Fanon and the Modern World

Essay by coldfusion04University, Bachelor'sB, November 2008

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Observant should react on the ideas of Fanon of decolonization of the Third Worlds since the world is heading toward globalization. The foreword stated,“it must seem ironic, even absurd at first to search for associations and intersections between decolonization and globalization – parallels would be pushing the analogy – when decolonization had the dream of a Third World of free, postcolonial nations firmly on its horizon, whereas globalization gazes at the nation through the back mirror, as it speeds toward the strategic denationalization of state sovereignty” (Fanon, Philcox, & Sartre p. xi).

Fanon’s ideology for others seems irrelevant as far as today’s problems are concerned with globalization bringing equal opportunity to all nations to grow economically and politically under one system. It actually denies colonization per se; however, the set up looks the same because the market is governed by developed and rich countries that were before the colonizers. The only difference is that, there are rules and laws that govern the system and the rights of the people are recognized.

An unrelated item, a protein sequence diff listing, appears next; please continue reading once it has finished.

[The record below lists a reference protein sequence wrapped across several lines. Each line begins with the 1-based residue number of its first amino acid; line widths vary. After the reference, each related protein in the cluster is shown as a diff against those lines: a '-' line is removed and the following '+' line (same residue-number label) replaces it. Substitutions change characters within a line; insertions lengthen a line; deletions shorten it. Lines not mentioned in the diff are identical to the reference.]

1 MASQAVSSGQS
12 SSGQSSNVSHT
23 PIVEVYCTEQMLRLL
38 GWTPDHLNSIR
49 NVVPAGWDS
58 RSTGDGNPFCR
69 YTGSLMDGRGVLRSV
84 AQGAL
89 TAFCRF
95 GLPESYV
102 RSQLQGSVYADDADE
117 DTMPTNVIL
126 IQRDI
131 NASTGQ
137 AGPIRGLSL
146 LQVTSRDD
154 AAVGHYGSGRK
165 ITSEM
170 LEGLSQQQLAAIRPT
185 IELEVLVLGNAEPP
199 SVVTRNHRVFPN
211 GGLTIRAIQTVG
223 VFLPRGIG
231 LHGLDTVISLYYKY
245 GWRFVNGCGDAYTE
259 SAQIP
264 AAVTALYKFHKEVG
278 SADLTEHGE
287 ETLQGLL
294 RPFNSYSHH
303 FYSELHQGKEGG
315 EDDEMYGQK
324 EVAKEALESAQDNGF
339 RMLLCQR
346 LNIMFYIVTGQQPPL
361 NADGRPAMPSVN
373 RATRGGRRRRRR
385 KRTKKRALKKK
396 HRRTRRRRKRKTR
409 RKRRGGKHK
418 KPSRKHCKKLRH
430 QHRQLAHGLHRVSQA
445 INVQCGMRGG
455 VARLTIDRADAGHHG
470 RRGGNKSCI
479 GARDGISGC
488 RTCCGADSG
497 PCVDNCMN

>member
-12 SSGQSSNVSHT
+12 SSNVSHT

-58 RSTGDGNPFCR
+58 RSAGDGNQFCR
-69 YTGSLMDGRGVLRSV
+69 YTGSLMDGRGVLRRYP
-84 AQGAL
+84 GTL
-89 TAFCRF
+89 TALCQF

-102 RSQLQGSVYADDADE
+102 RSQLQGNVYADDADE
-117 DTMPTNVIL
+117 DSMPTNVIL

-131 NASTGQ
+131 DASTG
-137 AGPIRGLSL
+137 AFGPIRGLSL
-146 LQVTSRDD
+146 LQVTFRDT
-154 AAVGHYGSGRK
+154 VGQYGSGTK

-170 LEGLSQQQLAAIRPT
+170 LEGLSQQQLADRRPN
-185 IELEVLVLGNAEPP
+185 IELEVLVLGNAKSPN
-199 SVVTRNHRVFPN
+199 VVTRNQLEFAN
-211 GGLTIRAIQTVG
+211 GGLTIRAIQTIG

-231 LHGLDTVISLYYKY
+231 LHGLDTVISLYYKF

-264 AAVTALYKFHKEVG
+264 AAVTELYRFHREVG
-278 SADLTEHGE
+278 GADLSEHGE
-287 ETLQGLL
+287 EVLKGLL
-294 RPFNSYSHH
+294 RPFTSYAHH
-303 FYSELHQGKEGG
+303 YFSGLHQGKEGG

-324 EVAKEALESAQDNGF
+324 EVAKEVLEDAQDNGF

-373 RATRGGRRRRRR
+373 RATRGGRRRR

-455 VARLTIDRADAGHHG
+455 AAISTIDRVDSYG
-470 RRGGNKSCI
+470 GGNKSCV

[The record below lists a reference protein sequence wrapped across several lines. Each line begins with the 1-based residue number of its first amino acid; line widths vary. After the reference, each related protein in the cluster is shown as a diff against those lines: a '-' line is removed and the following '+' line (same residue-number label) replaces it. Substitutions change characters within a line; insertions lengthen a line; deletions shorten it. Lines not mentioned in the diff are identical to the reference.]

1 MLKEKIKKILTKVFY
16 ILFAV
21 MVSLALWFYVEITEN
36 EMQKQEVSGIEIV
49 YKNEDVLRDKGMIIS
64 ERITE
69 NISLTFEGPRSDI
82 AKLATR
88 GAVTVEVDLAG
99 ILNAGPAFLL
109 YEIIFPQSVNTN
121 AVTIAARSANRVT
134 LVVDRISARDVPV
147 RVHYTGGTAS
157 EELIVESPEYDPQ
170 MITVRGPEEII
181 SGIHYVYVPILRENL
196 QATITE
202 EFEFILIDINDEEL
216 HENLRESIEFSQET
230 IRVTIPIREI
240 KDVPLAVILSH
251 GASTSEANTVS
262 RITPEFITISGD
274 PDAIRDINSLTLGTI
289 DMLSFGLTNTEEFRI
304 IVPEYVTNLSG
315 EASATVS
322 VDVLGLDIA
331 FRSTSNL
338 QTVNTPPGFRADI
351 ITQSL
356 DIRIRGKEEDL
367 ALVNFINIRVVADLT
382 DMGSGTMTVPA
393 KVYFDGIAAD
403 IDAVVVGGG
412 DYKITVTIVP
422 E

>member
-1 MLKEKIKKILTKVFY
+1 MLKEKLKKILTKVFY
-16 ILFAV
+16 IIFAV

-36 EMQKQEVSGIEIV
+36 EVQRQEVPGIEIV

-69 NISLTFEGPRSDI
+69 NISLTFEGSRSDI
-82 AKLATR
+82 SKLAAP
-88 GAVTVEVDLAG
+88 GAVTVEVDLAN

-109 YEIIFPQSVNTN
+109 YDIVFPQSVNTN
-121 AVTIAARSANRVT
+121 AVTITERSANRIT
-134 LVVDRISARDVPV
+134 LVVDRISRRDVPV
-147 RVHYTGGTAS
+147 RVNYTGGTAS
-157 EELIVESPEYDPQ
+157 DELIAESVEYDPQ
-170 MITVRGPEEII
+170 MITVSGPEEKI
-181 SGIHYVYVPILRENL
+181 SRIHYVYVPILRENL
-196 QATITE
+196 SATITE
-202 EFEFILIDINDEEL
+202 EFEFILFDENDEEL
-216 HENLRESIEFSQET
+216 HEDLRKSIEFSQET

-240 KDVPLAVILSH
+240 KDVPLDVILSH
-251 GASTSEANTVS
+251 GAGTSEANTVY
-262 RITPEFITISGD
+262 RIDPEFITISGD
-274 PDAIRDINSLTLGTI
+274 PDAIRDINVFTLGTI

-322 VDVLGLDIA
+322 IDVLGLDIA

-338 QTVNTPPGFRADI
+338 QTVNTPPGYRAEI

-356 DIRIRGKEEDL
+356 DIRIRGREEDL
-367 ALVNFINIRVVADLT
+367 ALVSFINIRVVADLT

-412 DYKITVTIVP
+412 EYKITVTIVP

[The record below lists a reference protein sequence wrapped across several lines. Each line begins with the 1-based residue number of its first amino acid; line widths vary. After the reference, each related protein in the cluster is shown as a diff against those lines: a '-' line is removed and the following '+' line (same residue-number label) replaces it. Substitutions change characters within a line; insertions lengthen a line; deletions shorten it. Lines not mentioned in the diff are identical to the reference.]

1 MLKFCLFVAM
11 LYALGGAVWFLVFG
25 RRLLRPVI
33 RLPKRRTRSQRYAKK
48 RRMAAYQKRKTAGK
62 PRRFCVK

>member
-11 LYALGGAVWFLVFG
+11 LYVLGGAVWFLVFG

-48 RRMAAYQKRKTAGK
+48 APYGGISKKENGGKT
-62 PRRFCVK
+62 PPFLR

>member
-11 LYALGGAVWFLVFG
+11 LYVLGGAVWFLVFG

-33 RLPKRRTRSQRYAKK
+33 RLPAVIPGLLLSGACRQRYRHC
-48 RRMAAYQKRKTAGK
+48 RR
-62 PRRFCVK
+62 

Third world countries can participate either as consumers or producers of products in the system. However, it is still clear, that Fanon’s view has a corresponding impact especially that powerful nations practice control over weak yet potential nations like those in Africa and some Arab countries for their own benefit.

Fanon’s book Wretched of the Earth was a very controversial illustration of the nature of conflicts brought by colonial oppression. Fanon had presented the theory that in this kind of connection, there is no way that colonizer and the colonized will be reconciled due to the conflict of interest. Sartre as the co-author of the book presented the view of French theorist Jean-Jacques Rousseau that colonization “was degradation not only of the poor but of the powerful as well”...